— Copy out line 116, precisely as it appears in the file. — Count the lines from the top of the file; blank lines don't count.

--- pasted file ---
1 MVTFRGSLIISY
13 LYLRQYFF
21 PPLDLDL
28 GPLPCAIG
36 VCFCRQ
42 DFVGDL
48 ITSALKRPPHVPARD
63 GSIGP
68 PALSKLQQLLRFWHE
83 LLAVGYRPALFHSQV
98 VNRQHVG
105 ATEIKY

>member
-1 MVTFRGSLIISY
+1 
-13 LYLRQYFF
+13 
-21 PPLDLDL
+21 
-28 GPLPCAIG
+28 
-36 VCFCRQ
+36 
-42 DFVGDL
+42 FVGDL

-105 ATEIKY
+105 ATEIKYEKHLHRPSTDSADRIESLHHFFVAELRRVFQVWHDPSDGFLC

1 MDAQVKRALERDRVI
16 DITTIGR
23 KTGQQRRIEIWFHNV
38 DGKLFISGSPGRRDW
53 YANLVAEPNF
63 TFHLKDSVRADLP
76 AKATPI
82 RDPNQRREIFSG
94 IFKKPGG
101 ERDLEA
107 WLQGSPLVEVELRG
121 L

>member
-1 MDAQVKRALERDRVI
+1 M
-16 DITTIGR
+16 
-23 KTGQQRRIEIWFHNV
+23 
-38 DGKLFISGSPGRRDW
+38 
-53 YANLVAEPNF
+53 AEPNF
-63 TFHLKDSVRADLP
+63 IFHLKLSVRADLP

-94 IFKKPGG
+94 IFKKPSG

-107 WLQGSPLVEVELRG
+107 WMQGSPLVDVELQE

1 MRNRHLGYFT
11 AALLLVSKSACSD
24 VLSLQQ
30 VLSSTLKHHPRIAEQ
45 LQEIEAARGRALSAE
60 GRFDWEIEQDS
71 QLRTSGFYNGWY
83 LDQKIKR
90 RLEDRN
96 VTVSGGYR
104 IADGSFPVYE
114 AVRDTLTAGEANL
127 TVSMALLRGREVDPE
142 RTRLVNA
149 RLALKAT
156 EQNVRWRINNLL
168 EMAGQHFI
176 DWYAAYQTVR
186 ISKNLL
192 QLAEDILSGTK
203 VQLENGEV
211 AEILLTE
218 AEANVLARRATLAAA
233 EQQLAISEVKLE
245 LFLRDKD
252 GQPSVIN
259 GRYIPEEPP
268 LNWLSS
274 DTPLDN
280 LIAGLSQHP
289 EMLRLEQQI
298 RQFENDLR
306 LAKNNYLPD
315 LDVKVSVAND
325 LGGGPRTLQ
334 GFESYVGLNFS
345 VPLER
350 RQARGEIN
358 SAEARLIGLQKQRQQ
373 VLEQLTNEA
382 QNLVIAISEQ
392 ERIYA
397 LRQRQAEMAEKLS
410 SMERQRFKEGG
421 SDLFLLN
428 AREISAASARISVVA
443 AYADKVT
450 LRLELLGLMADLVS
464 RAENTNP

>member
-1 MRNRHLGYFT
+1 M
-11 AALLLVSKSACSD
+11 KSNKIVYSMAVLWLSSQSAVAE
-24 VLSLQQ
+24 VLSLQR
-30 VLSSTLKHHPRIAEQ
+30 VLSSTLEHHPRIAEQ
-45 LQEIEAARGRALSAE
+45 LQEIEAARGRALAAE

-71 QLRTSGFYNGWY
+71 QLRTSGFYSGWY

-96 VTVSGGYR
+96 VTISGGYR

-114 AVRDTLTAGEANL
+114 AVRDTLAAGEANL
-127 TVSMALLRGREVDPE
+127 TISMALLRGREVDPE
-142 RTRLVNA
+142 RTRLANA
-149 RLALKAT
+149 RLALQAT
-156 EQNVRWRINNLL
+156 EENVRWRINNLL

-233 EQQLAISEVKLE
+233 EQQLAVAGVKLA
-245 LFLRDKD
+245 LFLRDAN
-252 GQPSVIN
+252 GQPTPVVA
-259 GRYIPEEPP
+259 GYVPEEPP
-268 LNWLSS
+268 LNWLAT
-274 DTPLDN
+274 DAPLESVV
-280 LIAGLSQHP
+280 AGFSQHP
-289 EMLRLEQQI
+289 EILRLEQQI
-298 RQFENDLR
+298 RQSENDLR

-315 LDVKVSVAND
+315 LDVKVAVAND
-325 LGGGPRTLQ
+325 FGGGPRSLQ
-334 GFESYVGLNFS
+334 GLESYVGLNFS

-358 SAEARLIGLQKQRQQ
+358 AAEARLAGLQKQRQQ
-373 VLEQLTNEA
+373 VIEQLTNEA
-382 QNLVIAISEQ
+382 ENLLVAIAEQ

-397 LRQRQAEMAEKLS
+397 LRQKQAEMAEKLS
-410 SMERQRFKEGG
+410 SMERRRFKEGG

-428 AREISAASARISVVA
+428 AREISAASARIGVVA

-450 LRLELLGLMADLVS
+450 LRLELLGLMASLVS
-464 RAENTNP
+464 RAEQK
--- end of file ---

+45 LQEIEAARGRALAAE